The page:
Desoto Building

Exterior rendering of the DeSoto Building

In downtown Phoenix, our affinity for refashioning the old into new is evident on every street. An old house becomes a new bar, and the classic charm creates something that a new building could never quite capture. It’s part of the city’s unique flavor.

And so, in the sweeping renaissance of our downtown area, add the DeSoto building on Roosevelt and Central to your list of new favorite places. Business owners hoping to create something new in a classic space are quivering with anticipation.

Formally C.P. Stephens DeSoto Motorcars, the DeSoto building is experiencing a long-awaited rebirth at the hands of a new owner and a historically minded architect.

Built in 1928, it was the original home of the DeSoto car dealership, but has housed an array of car companies, motorcycle shops, stores and agencies since, finally turning into a warehouse of sorts. A recent foreclosure sale put it on the market, and ultimately into the hands of the bank. From there, it became a tough sell to prospective buyers due to the age, and less-than-pristine structural status of the classic building.

Desoto Building

The historic DeSoto Building during restoration

But after Washington-based developer Ken Cook expressed interest, he asked Bob Graham of Phoenix-based Motley Design Group to take a look. It was Graham’s opinion that the building could be restored.

“Most people went in there … and they ran away screaming,” Graham said. “Most prospective buyers were trying to buy it purely for the land value, but Ken came in with the idea to keep the original building intact, and renovate the space to house new tenants.”

Cook made an offer to the bank, and began the process of restoring the original building with Graham’s help. The restoration became a very involved project, due both to the repairs that were needed and the commitment to maintaining the historical integrity of the space.

“Ken, as the owner, obviously is the driving force. But we designed the project for him, using all sorts of incentives to try to make the project work,” Graham said.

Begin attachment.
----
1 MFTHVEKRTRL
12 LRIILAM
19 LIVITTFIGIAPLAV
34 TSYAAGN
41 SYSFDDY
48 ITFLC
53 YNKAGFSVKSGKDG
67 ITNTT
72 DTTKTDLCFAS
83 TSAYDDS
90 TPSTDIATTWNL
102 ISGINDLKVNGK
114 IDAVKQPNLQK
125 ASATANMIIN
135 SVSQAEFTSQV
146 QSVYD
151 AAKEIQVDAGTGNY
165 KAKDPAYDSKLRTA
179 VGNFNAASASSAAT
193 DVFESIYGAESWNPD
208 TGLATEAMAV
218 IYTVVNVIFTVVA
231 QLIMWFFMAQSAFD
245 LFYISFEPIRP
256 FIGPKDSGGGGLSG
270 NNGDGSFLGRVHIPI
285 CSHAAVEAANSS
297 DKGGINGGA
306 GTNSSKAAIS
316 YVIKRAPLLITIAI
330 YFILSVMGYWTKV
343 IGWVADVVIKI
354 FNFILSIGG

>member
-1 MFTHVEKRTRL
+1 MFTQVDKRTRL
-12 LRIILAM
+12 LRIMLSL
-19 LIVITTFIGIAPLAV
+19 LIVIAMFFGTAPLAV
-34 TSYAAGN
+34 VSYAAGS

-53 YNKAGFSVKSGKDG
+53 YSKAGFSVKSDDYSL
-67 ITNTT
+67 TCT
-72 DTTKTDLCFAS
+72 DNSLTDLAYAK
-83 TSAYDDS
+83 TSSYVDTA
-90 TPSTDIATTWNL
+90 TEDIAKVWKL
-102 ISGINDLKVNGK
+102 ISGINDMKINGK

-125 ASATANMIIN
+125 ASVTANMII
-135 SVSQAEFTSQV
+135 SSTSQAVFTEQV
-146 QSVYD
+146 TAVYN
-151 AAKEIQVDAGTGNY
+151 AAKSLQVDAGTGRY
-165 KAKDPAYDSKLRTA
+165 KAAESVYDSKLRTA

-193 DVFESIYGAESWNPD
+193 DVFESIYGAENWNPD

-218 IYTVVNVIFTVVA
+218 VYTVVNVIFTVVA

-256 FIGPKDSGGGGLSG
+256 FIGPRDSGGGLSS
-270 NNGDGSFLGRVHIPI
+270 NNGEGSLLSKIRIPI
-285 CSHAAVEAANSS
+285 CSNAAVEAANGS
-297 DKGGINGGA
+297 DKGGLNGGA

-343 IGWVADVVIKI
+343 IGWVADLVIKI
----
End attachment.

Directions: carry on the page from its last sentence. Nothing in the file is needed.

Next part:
“We were able to get a City of Phoenix building grant from the Historic Preservation Department, and we are also using historic preservation tax credits from the federal government. Basically, any way we can figure out to sweeten the pot and make the project work. As we got into it, we found the details of what the history of the building was, and we’re really trying to leverage that history as being a really big selling point.”

In a twist of fate for a building that was created to sell cars, Graham said he hopes that tenants will exploit the location’s nearness to the Roosevelt light rail stop, and draw traffic from the busy transportation connection. They will have to, as the space only feature 11 parking spots as current plans stand.

“We need tenants that are going to be able to capitalize on light rail, pedestrians, ASU students, whoever. So if they’re appealing to that crowd, then I think it will be fine. We’re not looking for typical suburban use that people will drive for.”

Desoto Building

A rendering of the future facade

Graham noted that while the exterior renovation will be done within the next two months, the interior renovation would not begin until tenants are secured. The building will house between one and five tenants comfortably, and they are planning on customizing the interior design depending on the needs and final number of tenants.

While the history of this particular building is garnering more attention than a typical restoration project, for Motley Design Group, restoration is their bread and butter. The company is one of the few architectural firms in Phoenix that focuses on historic preservation projects.

“Historic preservation is kind of my specialty. Not many architectural firms around town do it, because, well, we don’t have that much old stuff compared to other cities,” Graham said.

“I think most people like old buildings. The reason that we have so many new buildings in Phoenix is because we’ve torn down most of the old ones. From a developer’s standpoint, it’s a lot riskier to do a historic project than just to build a new one.

“But in this case, I can’t imagine that the end product would be seen by the public as being a nicer thing if it were a brand new building.”

For more information on the DeSoto Building project and tenant leasing options, visit the site.

  • I’m a little torn about this… I would have loved to see the facade saved and incorporated into a building around 10 stories high with the space on the first floor utilized as retail space. Guess I just like density, especially around Metro stations. 😉 I’m just a little worried that there’s going to be leased spaces going to the highest bidders, which means something that’s probably not unique to Phoenix. I’ll be really glad to see the corner improved and the space utilized, no matter what happens!

  • AZPioneer

    I always liked this building, across from my church. Was it used as Hooper’s furniture store, long ago?